The other day I was doing some wealth training with our ProVision employees. We were talking about Internal Controls. One of our employees mentioned that it seemed like Internal Controls were not just about preventing embezzlement and theft, but about all negative actions, including mistakes with a portfolio. I totally agreed with this comment and we started to discuss what an investor needs to do to prevent simple mistakes in their real estate portfolio.
I suggested that values need to be monitored on a regular basis so that real estate that has gone up in value beyond its “true” value can be sold. What is a property's “true” value? Under my definition, a propertie's true value is any value at which we would buy the property ourselves. So, if the property has appreciated to such an extent that we would not purchase it ourselves, then we should sell it. Let me give you an example.
Suppose you have a single-family home that you purchased for $200,000. The property has appreciated over the years to $400,000. Let's say also that your investment criteria include a requirement that any property you purchase must produce positive cash flow. When you purchased the property for $200,000, the property had strong positive cash flow. But if you paid $400,000 for this property, it would now have significantly negative cash flow. In other words, rents have not kept pace with appreciation.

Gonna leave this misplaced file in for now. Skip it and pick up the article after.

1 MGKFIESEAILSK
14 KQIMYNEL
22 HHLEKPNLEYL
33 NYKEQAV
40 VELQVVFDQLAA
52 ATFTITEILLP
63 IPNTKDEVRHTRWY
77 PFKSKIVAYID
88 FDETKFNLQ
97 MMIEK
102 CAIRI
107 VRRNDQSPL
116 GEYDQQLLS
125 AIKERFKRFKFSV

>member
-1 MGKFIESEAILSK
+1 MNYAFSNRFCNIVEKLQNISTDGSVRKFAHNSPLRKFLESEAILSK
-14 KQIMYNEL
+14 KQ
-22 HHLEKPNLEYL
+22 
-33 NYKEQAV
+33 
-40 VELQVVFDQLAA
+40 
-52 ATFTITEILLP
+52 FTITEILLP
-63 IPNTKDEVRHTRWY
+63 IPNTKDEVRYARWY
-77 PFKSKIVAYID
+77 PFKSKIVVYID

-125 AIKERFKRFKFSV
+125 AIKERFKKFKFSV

But, you might say, you paid $200,000 for this property so it still has strong positive cash flow. Wrong! If you own property that is worth $400,000, it's cost to you is about $370,000 ($400,000 less selling commissions and other closing costs). This is because you could have $370,000 to use on other, positively cash flowing properties, if you sold the house. Another way to look at this is to determine whether this house would positively cash flow if you borrowed out the appreciation. If it does, then you should keep it under your criteria. If not, you should sell it.
Most people make the mistake of believing that if they have positive cash flow from their property, then they should hold onto it forever. This is a mistake and ignores the enormous benefits of Velocity of Money.
So don't forget to monitor the value of the properties in your portfolio so you can maximize your investment returns.